Las looked over his face, as if there was going to be a clue in Todano’s scowl, “Sort of, yes.Are you going to be okay?”
“I’m not dying, am I?” Todano snapped, his hands up in the air.
The conversation came to a stop, and he knew they were all looking at the pair. He could feel his blood boiling. This was it, every time.
Las pushed up to his feet, brushed off his knees as if nothing had happened.
“Hold out, okay?” Las said, “for me?”
Todano looked away, and whispered, “Curse it all.”
Las rejoined the others, and they returned to their talks. This world was a minor one, it came at the end of a smaller mirror found in in a rocky valley. It was a long while before Las’s team found it at all, but once they received permission to explore it, they began their preparations.
Some mirrors ended in nothing, dead ends to the raw, or worlds that were nothing more than a black mass, destroyed by Mayen’s wrath. The worst was when they found Rawborn, shambling monsters with the touch of god’s punishment in it. This world looked safe, and it had air to breath so they could take a break from the suffocating helmets.
“If this world is nothing but holes in the dirt,” Said a woman named Sachan, “We should leave now and save our supplies.”
“We don’t know that,” Las said, “and since this world is hospitable, we can take our time to discover the truth.”
“If there is even one clue in a pebble of sand that leads to paradise,” A man named Noz said, “a million journeys would be justified.”
Todano scoffed, and there was a break in the talking as they waited for him to speak. He kept silent. Paradise, everyone was always so obsessed with paradise. They wanted to leave home, adventure in the endless worlds hidden among the hills, be anywhere but Ceti. They wanted to feel cold air against their skin, eat strange plants, see odd sunrises.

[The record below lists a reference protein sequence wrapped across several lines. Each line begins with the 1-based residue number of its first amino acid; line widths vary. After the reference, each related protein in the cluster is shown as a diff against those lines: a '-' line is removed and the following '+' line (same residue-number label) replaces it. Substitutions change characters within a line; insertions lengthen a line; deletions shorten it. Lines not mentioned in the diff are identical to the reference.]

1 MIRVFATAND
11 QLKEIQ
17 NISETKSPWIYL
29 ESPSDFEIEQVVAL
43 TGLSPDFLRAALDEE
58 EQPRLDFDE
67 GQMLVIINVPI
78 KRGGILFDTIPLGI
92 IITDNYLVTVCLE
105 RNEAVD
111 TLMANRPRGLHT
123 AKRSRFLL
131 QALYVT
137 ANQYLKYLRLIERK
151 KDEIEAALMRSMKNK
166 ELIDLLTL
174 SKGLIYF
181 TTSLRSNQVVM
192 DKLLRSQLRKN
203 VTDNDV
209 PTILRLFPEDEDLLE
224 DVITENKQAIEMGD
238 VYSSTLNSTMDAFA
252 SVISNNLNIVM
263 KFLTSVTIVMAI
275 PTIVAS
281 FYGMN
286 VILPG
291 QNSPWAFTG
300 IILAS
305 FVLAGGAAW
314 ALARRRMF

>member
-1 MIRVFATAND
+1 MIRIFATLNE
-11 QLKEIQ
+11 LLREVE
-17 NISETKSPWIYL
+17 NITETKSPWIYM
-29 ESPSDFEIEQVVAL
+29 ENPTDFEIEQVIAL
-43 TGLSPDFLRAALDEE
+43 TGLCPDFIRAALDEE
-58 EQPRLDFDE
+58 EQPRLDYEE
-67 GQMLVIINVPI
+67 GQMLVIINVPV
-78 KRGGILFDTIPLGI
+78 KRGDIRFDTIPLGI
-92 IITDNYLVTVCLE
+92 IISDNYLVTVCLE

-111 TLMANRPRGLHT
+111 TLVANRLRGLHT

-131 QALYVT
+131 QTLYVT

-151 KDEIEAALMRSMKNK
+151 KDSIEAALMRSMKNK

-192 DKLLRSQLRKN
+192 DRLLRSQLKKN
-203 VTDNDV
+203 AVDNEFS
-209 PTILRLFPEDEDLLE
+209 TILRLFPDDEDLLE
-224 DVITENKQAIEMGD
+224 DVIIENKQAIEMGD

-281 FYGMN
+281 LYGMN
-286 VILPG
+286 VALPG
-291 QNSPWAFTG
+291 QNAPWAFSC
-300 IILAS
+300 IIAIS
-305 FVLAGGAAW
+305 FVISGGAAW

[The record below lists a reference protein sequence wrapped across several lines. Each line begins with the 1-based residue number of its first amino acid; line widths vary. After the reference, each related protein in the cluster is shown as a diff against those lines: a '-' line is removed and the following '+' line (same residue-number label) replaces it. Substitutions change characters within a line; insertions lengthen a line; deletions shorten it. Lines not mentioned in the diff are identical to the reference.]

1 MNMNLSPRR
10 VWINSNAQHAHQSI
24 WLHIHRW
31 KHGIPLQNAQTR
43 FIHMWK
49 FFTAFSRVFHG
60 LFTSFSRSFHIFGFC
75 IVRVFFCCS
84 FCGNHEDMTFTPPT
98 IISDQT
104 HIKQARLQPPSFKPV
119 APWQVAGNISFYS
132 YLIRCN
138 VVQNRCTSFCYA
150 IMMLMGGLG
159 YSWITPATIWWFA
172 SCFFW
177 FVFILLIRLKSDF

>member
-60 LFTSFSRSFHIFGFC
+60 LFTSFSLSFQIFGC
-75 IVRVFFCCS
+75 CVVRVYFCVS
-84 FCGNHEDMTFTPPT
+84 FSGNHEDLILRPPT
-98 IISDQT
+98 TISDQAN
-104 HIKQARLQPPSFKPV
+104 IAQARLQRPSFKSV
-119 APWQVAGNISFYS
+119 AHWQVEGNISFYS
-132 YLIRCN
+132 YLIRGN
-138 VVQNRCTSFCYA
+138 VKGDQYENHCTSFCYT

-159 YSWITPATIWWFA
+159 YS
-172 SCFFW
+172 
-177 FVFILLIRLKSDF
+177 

“Remember Yom’s lesson,” Las said, breaking the strange silence. They grumbled in silent agreement. Todano didn’t know Yom, something about pointless sacrifice?
It grew dark enough that the fire was their only light. A whistle came over the night. The wind was coming back, strong enough that they had to shield the flames.
“What is that sound?” someone yelled.
The holes, Todano knew right away. With the wind this strong, it was playing the whole plain as an instrument. The tone changed as the wind did, grew low enough to rumble, and high enough to make them cover their ears.
Then came the light. It poured out of the holes, a bright green glow that made Todano scramble to his feet. The glow took to the air, head-sized balls of light with a tail trailing behind them. They swayed in the air, moving in long circles or following the wind.
“What are they?” Todano shouted.
The others took positions around the fire, as if they were going to defend the camp with their observing eyes.
“They are…” Las stopped, and then chuckled, “creatures, wildlife.”
Todano looked over, and saw Las put a hand in front of one of the green lights as it approached. He felt his heart thicken as the creature got close, and then it curved around, slowing just in time to avoid Las’s hand.
Todano could see it now. They were like long worms, gliding on a dozen sets of fins at their sides. They swam through the sky, riding the wind like debris. Their glow made it all that much stranger.
“It is beautiful,” Las said, “They must feed during the day, and surface in the night. The holes are for them.”
Todano turned full circle, and saw joyous eyes of the expedition members playing with the creatures. All at once, they had that look of wonder, as if maybe this world would be something different.